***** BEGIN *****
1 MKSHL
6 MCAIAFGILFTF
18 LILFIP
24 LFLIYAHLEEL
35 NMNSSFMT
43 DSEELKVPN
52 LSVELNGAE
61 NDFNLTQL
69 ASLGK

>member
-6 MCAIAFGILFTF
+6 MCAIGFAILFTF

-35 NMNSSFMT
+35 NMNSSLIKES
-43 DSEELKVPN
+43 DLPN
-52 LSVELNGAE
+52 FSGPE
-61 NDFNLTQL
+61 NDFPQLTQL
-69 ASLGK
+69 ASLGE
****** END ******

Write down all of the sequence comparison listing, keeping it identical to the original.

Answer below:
1 MKSHL
6 MCAIAFGILFTF
18 LILFIP
24 LFLIYAHLEEL
35 NMNSSFMT
43 DSEELKVPN
52 LSVELNGAE
61 NDFNLTQL
69 ASLGK

>member
-6 MCAIAFGILFTF
+6 MCAIGFAILFTF

-35 NMNSSFMT
+35 NMNSSLIKES
-43 DSEELKVPN
+43 DLPN
-52 LSVELNGAE
+52 FSGPE
-61 NDFNLTQL
+61 NDFPQLTQL
-69 ASLGK
+69 ASLGE